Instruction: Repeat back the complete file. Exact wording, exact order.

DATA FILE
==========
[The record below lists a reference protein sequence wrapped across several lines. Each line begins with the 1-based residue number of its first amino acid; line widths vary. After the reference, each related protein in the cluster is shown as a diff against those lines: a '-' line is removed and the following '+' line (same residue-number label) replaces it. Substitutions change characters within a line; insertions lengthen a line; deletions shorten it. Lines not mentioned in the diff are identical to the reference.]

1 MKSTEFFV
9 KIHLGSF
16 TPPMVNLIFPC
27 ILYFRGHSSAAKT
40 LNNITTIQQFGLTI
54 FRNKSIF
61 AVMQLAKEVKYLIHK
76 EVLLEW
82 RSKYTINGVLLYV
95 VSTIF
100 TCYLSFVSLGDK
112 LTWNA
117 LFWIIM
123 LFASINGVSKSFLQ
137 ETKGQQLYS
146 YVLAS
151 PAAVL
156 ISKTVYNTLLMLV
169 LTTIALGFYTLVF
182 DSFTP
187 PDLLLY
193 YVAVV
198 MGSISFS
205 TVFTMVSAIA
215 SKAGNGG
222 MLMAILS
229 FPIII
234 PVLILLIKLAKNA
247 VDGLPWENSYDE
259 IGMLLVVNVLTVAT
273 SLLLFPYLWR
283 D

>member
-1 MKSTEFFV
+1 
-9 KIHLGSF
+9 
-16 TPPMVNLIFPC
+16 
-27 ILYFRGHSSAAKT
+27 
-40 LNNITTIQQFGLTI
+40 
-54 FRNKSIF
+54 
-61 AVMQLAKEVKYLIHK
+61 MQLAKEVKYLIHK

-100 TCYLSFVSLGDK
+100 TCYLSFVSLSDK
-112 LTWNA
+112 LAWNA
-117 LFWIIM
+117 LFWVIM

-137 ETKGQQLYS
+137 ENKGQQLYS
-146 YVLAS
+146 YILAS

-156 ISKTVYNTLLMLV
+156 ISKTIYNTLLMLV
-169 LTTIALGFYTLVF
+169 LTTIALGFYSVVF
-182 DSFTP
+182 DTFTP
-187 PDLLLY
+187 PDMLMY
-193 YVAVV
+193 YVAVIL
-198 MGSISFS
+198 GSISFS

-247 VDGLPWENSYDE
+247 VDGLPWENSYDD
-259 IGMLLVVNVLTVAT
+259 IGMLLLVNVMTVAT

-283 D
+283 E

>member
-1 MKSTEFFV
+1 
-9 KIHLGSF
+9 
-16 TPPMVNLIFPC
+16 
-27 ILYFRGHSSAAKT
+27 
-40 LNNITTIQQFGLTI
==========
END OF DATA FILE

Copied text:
[The record below lists a reference protein sequence wrapped across several lines. Each line begins with the 1-based residue number of its first amino acid; line widths vary. After the reference, each related protein in the cluster is shown as a diff against those lines: a '-' line is removed and the following '+' line (same residue-number label) replaces it. Substitutions change characters within a line; insertions lengthen a line; deletions shorten it. Lines not mentioned in the diff are identical to the reference.]

1 MKSTEFFV
9 KIHLGSF
16 TPPMVNLIFPC
27 ILYFRGHSSAAKT
40 LNNITTIQQFGLTI
54 FRNKSIF
61 AVMQLAKEVKYLIHK
76 EVLLEW
82 RSKYTINGVLLYV
95 VSTIF
100 TCYLSFVSLGDK
112 LTWNA
117 LFWIIM
123 LFASINGVSKSFLQ
137 ETKGQQLYS
146 YVLAS
151 PAAVL
156 ISKTVYNTLLMLV
169 LTTIALGFYTLVF
182 DSFTP
187 PDLLLY
193 YVAVV
198 MGSISFS
205 TVFTMVSAIA
215 SKAGNGG
222 MLMAILS
229 FPIII
234 PVLILLIKLAKNA
247 VDGLPWENSYDE
259 IGMLLVVNVLTVAT
273 SLLLFPYLWR
283 D

>member
-1 MKSTEFFV
+1 
-9 KIHLGSF
+9 
-16 TPPMVNLIFPC
+16 
-27 ILYFRGHSSAAKT
+27 
-40 LNNITTIQQFGLTI
+40 
-54 FRNKSIF
+54 
-61 AVMQLAKEVKYLIHK
+61 MQLAKEVKYLIHK

-100 TCYLSFVSLGDK
+100 TCYLSFVSLSDK
-112 LTWNA
+112 LAWNA
-117 LFWIIM
+117 LFWVIM

-137 ETKGQQLYS
+137 ENKGQQLYS
-146 YVLAS
+146 YILAS

-156 ISKTVYNTLLMLV
+156 ISKTIYNTLLMLV
-169 LTTIALGFYTLVF
+169 LTTIALGFYSVVF
-182 DSFTP
+182 DTFTP
-187 PDLLLY
+187 PDMLMY
-193 YVAVV
+193 YVAVIL
-198 MGSISFS
+198 GSISFS

-247 VDGLPWENSYDE
+247 VDGLPWENSYDD
-259 IGMLLVVNVLTVAT
+259 IGMLLLVNVMTVAT

-283 D
+283 E

>member
-1 MKSTEFFV
+1 
-9 KIHLGSF
+9 
-16 TPPMVNLIFPC
+16 
-27 ILYFRGHSSAAKT
+27 
-40 LNNITTIQQFGLTI